A TORY MP has criticised NHS bosses’ pay and branded salaries for a south Essex mental health trust a waste of taxpayers’ money.

Speaking in the House of Commons, David Amess – MP for Southend West – backed proposals to cap redundancy payouts for top civil servants and NHS executives.

He spoke during a debate on the Queen’s Speech, during which he criticised salaries for bosses at South Essex Partnership Trust, which helps people suffering from mental health issues.

During his Commons speech, Mr Amess said: “While I am on the subject of the civil service, I should say I absolutely approve of the legislation in the Gracious Speech to crack down on the ridiculous situation in which highly-paid civil servants and NHS executives get large redundancy pay-offs before getting a similar job in the same year.

“Senior civil servants and NHS executives, such as those at the mental health foundation in the South Essex Partnership University NHS Foundation Trust, which serves my constituency, are paid far too much.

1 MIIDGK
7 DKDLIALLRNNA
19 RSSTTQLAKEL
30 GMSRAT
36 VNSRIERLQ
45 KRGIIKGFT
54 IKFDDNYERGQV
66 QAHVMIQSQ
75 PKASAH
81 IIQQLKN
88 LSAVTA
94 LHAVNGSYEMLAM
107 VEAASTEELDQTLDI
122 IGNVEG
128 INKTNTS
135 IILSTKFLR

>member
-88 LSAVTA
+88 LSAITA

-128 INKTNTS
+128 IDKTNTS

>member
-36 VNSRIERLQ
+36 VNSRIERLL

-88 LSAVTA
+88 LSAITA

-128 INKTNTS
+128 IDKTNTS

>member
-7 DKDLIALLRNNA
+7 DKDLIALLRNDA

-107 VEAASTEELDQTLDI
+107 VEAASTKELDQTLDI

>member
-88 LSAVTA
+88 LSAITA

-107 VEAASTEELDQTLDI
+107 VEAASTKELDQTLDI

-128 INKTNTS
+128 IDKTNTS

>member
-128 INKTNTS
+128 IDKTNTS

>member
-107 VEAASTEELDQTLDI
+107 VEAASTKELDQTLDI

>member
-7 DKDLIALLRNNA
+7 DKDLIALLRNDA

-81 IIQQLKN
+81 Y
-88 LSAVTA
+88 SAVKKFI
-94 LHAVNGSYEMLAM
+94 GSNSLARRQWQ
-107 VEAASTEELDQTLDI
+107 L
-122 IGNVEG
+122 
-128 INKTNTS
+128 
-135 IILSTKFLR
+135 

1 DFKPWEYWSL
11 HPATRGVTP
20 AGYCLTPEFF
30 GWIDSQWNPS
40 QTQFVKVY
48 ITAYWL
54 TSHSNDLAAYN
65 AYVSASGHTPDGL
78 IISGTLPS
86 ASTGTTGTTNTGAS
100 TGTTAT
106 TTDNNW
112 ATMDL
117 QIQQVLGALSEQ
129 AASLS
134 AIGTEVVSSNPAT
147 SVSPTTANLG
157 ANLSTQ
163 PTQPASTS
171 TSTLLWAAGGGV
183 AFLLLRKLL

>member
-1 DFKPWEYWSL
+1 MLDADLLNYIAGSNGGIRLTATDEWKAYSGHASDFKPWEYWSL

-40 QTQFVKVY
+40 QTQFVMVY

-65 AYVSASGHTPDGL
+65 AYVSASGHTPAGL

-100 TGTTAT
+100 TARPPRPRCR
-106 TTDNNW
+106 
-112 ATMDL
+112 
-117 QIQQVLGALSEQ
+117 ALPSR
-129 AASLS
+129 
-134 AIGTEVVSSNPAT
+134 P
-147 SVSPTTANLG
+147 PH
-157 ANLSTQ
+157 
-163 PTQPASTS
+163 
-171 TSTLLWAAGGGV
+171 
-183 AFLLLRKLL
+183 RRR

“That is a terrible waste of taxpayers’ money.”

In 2012/13, Dr Patrick Geoghegan, chief executive of the trust, earned more than £215,000. Pauline Roberts, executive medical director, earned more than £185,000 and Ray Jennings, executive chief finance officer, took home more than £150,000.

However, the trust has defended its salaries, saying they are necessary to attract quality staff.

A spokesman for the trust said: “The board of directors remuneration committee, the membership of which comprises wholly of independent nonexecutive directors of the trust, has responsibility for reviewing and setting executive and senior manager salaries.

“In setting salary levels, the committee balances the need to attract, retain and motivate directors of the required quality.

“It also ensures salaries are in line with equivalent roles in comparable foundation trusts and feels the remuneration executives receive reflects the complex and extremely challenging roles these individuals fulfil.”

The spokesman added: “As a public sector body, we continually review our spend from the public purse. When the new chief executive took up her post in September 2013, she undertook a rigorous and robust review of executive director numbers on the board.

This resulted in an overall reduction of three posts.

“We have invited Mr Amess to meet with the trust on a number of occasions, but disappointingly he has declined.

That invitation remains open.”